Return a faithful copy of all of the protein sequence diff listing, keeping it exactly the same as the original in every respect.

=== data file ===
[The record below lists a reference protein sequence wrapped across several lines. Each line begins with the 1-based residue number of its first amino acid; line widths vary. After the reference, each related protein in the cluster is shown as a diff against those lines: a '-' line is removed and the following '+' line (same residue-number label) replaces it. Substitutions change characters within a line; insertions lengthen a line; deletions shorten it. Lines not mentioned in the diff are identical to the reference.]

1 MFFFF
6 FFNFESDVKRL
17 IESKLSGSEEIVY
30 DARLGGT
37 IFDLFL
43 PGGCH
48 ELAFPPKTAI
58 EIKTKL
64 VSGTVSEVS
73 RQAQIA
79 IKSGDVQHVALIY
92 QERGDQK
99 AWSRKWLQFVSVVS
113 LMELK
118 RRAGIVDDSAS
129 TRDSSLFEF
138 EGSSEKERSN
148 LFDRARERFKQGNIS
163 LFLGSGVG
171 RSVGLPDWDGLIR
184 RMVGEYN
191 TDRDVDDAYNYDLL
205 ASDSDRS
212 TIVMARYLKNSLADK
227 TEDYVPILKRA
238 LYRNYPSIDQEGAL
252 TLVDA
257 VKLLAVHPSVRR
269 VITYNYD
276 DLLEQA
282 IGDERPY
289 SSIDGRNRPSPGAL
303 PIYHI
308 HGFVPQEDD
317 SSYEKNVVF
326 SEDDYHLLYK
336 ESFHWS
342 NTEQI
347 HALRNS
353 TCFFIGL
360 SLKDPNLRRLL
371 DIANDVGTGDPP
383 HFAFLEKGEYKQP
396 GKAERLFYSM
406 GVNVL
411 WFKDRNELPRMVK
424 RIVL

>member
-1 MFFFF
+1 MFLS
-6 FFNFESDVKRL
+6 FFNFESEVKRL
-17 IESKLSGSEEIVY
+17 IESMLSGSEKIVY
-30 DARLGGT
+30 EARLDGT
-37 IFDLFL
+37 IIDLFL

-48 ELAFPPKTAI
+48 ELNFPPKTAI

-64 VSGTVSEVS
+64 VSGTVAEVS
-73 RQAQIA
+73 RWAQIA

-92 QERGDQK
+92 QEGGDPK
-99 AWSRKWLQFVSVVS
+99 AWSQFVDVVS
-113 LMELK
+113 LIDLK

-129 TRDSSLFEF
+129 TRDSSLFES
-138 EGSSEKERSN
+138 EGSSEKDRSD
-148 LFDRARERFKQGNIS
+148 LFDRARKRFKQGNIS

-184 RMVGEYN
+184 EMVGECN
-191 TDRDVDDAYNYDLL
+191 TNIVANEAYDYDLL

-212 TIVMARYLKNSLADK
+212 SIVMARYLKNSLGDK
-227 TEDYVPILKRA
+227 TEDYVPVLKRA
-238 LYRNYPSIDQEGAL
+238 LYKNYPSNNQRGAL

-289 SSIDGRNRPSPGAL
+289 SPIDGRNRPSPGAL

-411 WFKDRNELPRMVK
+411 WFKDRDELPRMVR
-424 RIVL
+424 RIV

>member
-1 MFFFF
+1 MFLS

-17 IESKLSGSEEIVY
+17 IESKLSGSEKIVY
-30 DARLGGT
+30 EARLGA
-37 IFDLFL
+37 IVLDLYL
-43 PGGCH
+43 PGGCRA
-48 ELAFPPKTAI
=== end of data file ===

[The record below lists a reference protein sequence wrapped across several lines. Each line begins with the 1-based residue number of its first amino acid; line widths vary. After the reference, each related protein in the cluster is shown as a diff against those lines: a '-' line is removed and the following '+' line (same residue-number label) replaces it. Substitutions change characters within a line; insertions lengthen a line; deletions shorten it. Lines not mentioned in the diff are identical to the reference.]

1 MFFFF
6 FFNFESDVKRL
17 IESKLSGSEEIVY
30 DARLGGT
37 IFDLFL
43 PGGCH
48 ELAFPPKTAI
58 EIKTKL
64 VSGTVSEVS
73 RQAQIA
79 IKSGDVQHVALIY
92 QERGDQK
99 AWSRKWLQFVSVVS
113 LMELK
118 RRAGIVDDSAS
129 TRDSSLFEF
138 EGSSEKERSN
148 LFDRARERFKQGNIS
163 LFLGSGVG
171 RSVGLPDWDGLIR
184 RMVGEYN
191 TDRDVDDAYNYDLL
205 ASDSDRS
212 TIVMARYLKNSLADK
227 TEDYVPILKRA
238 LYRNYPSIDQEGAL
252 TLVDA
257 VKLLAVHPSVRR
269 VITYNYD
276 DLLEQA
282 IGDERPY
289 SSIDGRNRPSPGAL
303 PIYHI
308 HGFVPQEDD
317 SSYEKNVVF
326 SEDDYHLLYK
336 ESFHWS
342 NTEQI
347 HALRNS
353 TCFFIGL
360 SLKDPNLRRLL
371 DIANDVGTGDPP
383 HFAFLEKGEYKQP
396 GKAERLFYSM
406 GVNVL
411 WFKDRNELPRMVK
424 RIVL

>member
-1 MFFFF
+1 MFLS
-6 FFNFESDVKRL
+6 FFNFESEVKRL
-17 IESKLSGSEEIVY
+17 IESMLSGSEKIVY
-30 DARLGGT
+30 EARLDGT
-37 IFDLFL
+37 IIDLFL

-48 ELAFPPKTAI
+48 ELNFPPKTAI

-64 VSGTVSEVS
+64 VSGTVAEVS
-73 RQAQIA
+73 RWAQIA

-92 QERGDQK
+92 QEGGDPK
-99 AWSRKWLQFVSVVS
+99 AWSQFVDVVS
-113 LMELK
+113 LIDLK

-129 TRDSSLFEF
+129 TRDSSLFES
-138 EGSSEKERSN
+138 EGSSEKDRSD
-148 LFDRARERFKQGNIS
+148 LFDRARKRFKQGNIS

-184 RMVGEYN
+184 EMVGECN
-191 TDRDVDDAYNYDLL
+191 TNIVANEAYDYDLL

-212 TIVMARYLKNSLADK
+212 SIVMARYLKNSLGDK
-227 TEDYVPILKRA
+227 TEDYVPVLKRA
-238 LYRNYPSIDQEGAL
+238 LYKNYPSNNQRGAL

-289 SSIDGRNRPSPGAL
+289 SPIDGRNRPSPGAL

-411 WFKDRNELPRMVK
+411 WFKDRDELPRMVR
-424 RIVL
+424 RIV

>member
-1 MFFFF
+1 MFLS

-17 IESKLSGSEEIVY
+17 IESKLSGSEKIVY
-30 DARLGGT
+30 EARLGA
-37 IFDLFL
+37 IVLDLYL
-43 PGGCH
+43 PGGCRA
-48 ELAFPPKTAI